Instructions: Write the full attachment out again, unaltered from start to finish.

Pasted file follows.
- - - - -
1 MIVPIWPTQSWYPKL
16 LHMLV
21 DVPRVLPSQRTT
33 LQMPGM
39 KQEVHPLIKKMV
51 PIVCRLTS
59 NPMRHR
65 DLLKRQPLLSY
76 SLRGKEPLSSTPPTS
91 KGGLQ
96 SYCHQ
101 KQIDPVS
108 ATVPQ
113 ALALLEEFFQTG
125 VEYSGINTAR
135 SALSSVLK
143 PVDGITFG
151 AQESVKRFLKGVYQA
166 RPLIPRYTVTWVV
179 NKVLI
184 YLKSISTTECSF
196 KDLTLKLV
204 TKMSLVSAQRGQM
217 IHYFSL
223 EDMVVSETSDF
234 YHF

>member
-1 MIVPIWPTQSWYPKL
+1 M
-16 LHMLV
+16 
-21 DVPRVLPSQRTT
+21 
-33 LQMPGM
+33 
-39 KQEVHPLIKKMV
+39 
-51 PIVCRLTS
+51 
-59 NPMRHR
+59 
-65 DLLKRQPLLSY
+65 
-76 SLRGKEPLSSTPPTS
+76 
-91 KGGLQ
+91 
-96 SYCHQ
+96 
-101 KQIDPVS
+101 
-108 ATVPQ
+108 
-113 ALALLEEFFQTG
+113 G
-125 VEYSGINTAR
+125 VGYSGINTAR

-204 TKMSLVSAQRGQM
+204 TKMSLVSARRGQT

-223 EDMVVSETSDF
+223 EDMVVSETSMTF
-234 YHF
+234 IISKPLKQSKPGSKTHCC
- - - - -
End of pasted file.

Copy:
1 MIVPIWPTQSWYPKL
16 LHMLV
21 DVPRVLPSQRTT
33 LQMPGM
39 KQEVHPLIKKMV
51 PIVCRLTS
59 NPMRHR
65 DLLKRQPLLSY
76 SLRGKEPLSSTPPTS
91 KGGLQ
96 SYCHQ
101 KQIDPVS
108 ATVPQ
113 ALALLEEFFQTG
125 VEYSGINTAR
135 SALSSVLK
143 PVDGITFG
151 AQESVKRFLKGVYQA
166 RPLIPRYTVTWVV
179 NKVLI
184 YLKSISTTECSF
196 KDLTLKLV
204 TKMSLVSAQRGQM
217 IHYFSL
223 EDMVVSETSDF
234 YHF

>member
-1 MIVPIWPTQSWYPKL
+1 M
-16 LHMLV
+16 
-21 DVPRVLPSQRTT
+21 
-33 LQMPGM
+33 
-39 KQEVHPLIKKMV
+39 
-51 PIVCRLTS
+51 
-59 NPMRHR
+59 
-65 DLLKRQPLLSY
+65 
-76 SLRGKEPLSSTPPTS
+76 
-91 KGGLQ
+91 
-96 SYCHQ
+96 
-101 KQIDPVS
+101 
-108 ATVPQ
+108 
-113 ALALLEEFFQTG
+113 G
-125 VEYSGINTAR
+125 VGYSGINTAR

-204 TKMSLVSAQRGQM
+204 TKMSLVSARRGQT

-223 EDMVVSETSDF
+223 EDMVVSETSMTF
-234 YHF
+234 IISKPLKQSKPGSKTHCC